That Battlefield 3 can run on High on a GTX 560 at over forty frames per second, at 1920x1080, is testament to the incredible optimization of the game’s engine. Consider the fact that no other game bar Metro 2033 looks as good when Battlefield 3 is running on High, and that Metro 2033 requires a top-end GTX 580 SLI PC to achieve that feat, and you begin to understand the incredible work achieved by DICE’s engineers.

Head on over to the next page and we’ll examine our first system, designed for use with the High Preset.

Battlefield 3 High Quality Preset PC

If you are intending to upgrade for Battlefield 3 you don’t want to see your newly-purchased kit superseded in a matter of months, so we’ve put together three systems that offer a high degree of future-proofing, and as such can be upgraded without chucking out the kitchen sink and starting from scratch.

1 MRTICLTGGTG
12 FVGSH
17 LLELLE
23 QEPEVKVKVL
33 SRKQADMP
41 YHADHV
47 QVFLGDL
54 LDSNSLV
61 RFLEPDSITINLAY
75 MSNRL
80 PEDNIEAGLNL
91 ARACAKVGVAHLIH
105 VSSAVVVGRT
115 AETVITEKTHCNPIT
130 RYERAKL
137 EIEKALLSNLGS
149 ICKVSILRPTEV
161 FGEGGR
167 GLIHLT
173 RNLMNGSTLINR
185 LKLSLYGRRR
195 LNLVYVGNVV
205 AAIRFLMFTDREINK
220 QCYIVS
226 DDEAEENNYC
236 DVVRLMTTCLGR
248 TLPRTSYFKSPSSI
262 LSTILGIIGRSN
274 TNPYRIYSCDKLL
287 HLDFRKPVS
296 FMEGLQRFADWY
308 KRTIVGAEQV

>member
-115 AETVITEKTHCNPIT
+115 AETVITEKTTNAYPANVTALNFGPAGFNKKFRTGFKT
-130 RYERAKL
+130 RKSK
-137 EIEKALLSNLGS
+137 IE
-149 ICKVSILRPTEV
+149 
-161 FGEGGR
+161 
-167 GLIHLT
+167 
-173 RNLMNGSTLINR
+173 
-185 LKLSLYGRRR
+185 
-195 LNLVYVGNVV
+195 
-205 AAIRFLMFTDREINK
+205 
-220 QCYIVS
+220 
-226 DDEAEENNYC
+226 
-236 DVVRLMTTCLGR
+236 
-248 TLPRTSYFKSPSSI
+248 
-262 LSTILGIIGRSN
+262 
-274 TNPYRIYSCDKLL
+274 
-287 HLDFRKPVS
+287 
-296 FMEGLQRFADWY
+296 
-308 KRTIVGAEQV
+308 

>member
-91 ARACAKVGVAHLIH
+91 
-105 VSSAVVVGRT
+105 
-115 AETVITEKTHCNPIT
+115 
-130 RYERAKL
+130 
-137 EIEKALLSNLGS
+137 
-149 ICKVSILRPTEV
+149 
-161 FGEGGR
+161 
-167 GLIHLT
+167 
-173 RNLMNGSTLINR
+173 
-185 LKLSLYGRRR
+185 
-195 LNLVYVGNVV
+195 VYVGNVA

ProductPricePrice Inc. Rebates
GPUMSI N560GTX-M2D1GD5 GeForce GTX 560 1GB$189.99$169.99
CPUIntel Core i5-2300 2.8GHz$179.99$179.99
MotherboardMSI P67A-G45 (B3) LGA 1155 Intel P67 SATA 6Gb/s USB 3.0 ATX UEFI BIOS$124.99$94.99
PSUCooler Master Elite eXtreme Power Plus RS-500-PCAR-A3-US 500 Watt$44.99$34.99
RAMPNY XLR8 4GB (2x2GB) 240-Pin DDR3 1600 SDRAM Model MD4096KD3-1600-X8$33.99$33.99
HDDWestern Digital Caviar Black WD5002AALX 500GB 7200 RPM 32MB Cache SATA 6.0Gb/s$59.99$59.99
Optical DriveLG DVD Burner Black Model GH24NS70$18.99$18.99
CPU CoolerStock, Included With CPU$0.00$0.00
Thermal CompoundStock, Included With CPU$0.00$0.00
CaseAntec One Hundred Black ATX Mid Tower Chassis$49.99$34.99
Total Price$702.92$627.92